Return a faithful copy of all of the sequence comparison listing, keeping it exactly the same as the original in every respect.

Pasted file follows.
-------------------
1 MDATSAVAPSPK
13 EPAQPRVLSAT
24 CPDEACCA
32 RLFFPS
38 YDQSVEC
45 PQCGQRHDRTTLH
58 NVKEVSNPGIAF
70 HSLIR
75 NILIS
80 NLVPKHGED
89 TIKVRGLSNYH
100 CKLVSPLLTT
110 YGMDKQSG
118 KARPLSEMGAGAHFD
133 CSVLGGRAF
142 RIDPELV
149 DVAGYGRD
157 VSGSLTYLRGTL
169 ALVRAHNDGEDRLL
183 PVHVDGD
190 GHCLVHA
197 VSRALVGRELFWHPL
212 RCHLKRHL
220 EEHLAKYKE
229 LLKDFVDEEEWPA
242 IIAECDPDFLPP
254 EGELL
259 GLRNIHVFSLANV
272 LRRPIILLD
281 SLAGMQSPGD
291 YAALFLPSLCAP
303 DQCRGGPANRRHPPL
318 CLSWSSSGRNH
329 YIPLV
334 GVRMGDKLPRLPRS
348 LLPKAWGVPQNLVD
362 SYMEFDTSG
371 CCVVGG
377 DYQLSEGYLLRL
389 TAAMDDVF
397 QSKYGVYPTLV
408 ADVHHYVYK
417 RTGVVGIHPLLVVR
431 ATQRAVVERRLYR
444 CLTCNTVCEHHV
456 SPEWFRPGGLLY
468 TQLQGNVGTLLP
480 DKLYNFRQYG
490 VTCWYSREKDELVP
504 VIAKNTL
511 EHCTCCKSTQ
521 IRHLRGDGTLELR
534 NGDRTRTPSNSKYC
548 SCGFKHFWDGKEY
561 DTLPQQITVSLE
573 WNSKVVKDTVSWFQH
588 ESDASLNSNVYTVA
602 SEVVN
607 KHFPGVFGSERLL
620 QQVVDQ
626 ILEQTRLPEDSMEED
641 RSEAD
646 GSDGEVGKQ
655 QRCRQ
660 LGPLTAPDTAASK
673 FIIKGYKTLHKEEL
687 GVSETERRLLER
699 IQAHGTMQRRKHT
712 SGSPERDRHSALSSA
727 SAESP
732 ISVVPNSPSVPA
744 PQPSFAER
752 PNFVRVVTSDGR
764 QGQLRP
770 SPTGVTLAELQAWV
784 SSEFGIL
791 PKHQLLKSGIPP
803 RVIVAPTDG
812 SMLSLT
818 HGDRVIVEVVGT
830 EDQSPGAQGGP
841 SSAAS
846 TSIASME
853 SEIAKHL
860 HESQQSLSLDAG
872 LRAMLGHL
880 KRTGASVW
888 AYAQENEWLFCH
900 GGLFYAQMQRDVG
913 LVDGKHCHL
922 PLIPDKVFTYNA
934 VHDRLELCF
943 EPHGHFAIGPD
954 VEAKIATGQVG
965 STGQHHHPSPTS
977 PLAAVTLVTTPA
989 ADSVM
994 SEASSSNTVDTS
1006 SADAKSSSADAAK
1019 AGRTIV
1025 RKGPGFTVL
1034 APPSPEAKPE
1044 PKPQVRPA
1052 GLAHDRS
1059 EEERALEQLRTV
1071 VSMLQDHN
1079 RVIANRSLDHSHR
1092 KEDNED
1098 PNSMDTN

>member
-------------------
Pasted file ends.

1 MDATSAVAPSPK
13 EPAQPRVLSAT
24 CPDEACCA
32 RLFFPS
38 YDQSVEC
45 PQCGQRHDRTTLH
58 NVKEVSNPGIAF
70 HSLIR
75 NILIS
80 NLVPKHGED
89 TIKVRGLSNYH
100 CKLVSPLLTT
110 YGMDKQSG
118 KARPLSEMGAGAHFD
133 CSVLGGRAF
142 RIDPELV
149 DVAGYGRD
157 VSGSLTYLRGTL
169 ALVRAHNDGEDRLL
183 PVHVDGD
190 GHCLVHA
197 VSRALVGRELFWHPL
212 RCHLKRHL
220 EEHLAKYKE
229 LLKDFVDEEEWPA
242 IIAECDPDFLPP
254 EGELL
259 GLRNIHVFSLANV
272 LRRPIILLD
281 SLAGMQSPGD
291 YAALFLPSLCAP
303 DQCRGGPANRRHPPL
318 CLSWSSSGRNH
329 YIPLV
334 GVRMGDKLPRLPRS
348 LLPKAWGVPQNLVD
362 SYMEFDTSG
371 CCVVGG
377 DYQLSEGYLLRL
389 TAAMDDVF
397 QSKYGVYPTLV
408 ADVHHYVYK
417 RTGVVGIHPLLVVR
431 ATQRAVVERRLYR
444 CLTCNTVCEHHV
456 SPEWFRPGGLLY
468 TQLQGNVGTLLP
480 DKLYNFRQYG
490 VTCWYSREKDELVP
504 VIAKNTL
511 EHCTCCKSTQ
521 IRHLRGDGTLELR
534 NGDRTRTPSNSKYC
548 SCGFKHFWDGKEY
561 DTLPQQITVSLE
573 WNSKVVKDTVSWFQH
588 ESDASLNSNVYTVA
602 SEVVN
607 KHFPGVFGSERLL
620 QQVVDQ
626 ILEQTRLPEDSMEED
641 RSEAD
646 GSDGEVGKQ
655 QRCRQ
660 LGPLTAPDTAASK
673 FIIKGYKTLHKEEL
687 GVSETERRLLER
699 IQAHGTMQRRKHT
712 SGSPERDRHSALSSA
727 SAESP
732 ISVVPNSPSVPA
744 PQPSFAER
752 PNFVRVVTSDGR
764 QGQLRP
770 SPTGVTLAELQAWV
784 SSEFGIL
791 PKHQLLKSGIPP
803 RVIVAPTDG
812 SMLSLT
818 HGDRVIVEVVGT
830 EDQSPGAQGGP
841 SSAAS
846 TSIASME
853 SEIAKHL
860 HESQQSLSLDAG
872 LRAMLGHL
880 KRTGASVW
888 AYAQENEWLFCH
900 GGLFYAQMQRDVG
913 LVDGKHCHL
922 PLIPDKVFTYNA
934 VHDRLELCF
943 EPHGHFAIGPD
954 VEAKIATGQVG
965 STGQHHHPSPTS
977 PLAAVTLVTTPA
989 ADSVM
994 SEASSSNTVDTS
1006 SADAKSSSADAAK
1019 AGRTIV
1025 RKGPGFTVL
1034 APPSPEAKPE
1044 PKPQVRPA
1052 GLAHDRS
1059 EEERALEQLRTV
1071 VSMLQDHN
1079 RVIANRSLDHSHR
1092 KEDNED
1098 PNSMDTN

>member